There are some more harrowing scenes that play out in the story, scenes told from the point of view of Keiron. These are hard to read, watching him try to stay positive, using every trick in his young mind to manage through what is a very dark and lonely time. There is never any hint of real abuse, it never goes that far, but it is not necessary as the thought of a seven year old being locked away in the darkness is hard enough to read without it. Then you have Josh. The emotional impact of his friends disappearance is so beautifully delivered on the page that it makes for quiet emotional reading too. This is not just a missing person case though, and there is a real sense of threat and danger that permeates the story. When some of the people very close to the investigation begin dying it is clear that things are far from straight forward, the sense of pace and urgency picking up and the tone of the book changing, ever so subtly.
But it’s not all doom and gloom. As always there are those moments of light relief peppered throughout, none more so than the very first meeting between Thorne and his soon to be best friend, Phil Hendricks. They are such an odd couple and from this first meeting you’d be forgiven for wondering how they ever came to be friends in the first place. It is far from love at first sight, or in this case, phone call. But theirs is the kind of mad and mismatched friendship that just works, and seeing those early outings for the pair really brought a smile to my face.
I thoroughly enjoyed this look back into Tom Thorne’s early years. It is a classic Thorne novel with the perfect blend of tension and wit. The tension continues to build right to the end, the bad guys staying hidden right to the end. And as for the end … some definite face contorting, sensibility challenging reveals going on there. If you love Tom and Phil, or even just great storytelling, then this book is definitely recommended. Twenty years of Tom Thorne? I’ll take another twenty to go please.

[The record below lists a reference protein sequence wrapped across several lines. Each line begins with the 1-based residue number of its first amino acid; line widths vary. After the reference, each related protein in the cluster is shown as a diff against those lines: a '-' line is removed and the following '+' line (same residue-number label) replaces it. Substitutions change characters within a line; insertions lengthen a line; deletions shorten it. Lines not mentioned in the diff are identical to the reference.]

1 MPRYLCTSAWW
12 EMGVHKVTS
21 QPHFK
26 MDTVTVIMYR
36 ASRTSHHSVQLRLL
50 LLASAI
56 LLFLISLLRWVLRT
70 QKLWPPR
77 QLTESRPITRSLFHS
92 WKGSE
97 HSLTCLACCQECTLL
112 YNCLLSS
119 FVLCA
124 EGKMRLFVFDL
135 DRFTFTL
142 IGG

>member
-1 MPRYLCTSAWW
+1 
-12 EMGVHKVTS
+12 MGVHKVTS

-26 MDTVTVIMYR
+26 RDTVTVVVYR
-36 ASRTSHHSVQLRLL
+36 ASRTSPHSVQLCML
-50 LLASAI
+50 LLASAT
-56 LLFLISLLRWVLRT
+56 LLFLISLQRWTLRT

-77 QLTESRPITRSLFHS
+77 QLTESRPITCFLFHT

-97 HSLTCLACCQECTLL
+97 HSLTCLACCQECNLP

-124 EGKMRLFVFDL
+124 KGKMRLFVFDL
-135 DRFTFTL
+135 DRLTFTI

About the Author
Mark Billingham is one of the UK’s most acclaimed and popular crime writers. A former actor, television writer and stand-up comedian, his series of novels featuring D.I. Tom Thorne has twice won him the Crime Novel Of The Year Award as well as the Sherlock Award for Best British Detective and been nominated for seven CWA Daggers. His standalone thriller IN THE DARK was chosen as one of the twelve best books of the year by the Times and his debut novel, SLEEPYHEAD was chosen by the Sunday Times as one of the 100 books that had shaped the decade. Each of his novels has been a Sunday Times Top Ten bestseller.
A television series based on the Thorne novels was screened in Autumn 2010, starring David Morrissey as Tom Thorne and a BBC series based on the standalone thrillers IN THE DARK and TIME OF DEATH was shown in 2017.
Mark is also a member of Fun Lovin’ Crime Writers. Performing alongside Val McDermid, Chris Brookmyre, Stuart Neville, Doug Johnstone and Luca Veste, this band of frustrated rockers murders songs for fun at literary festivals worldwide.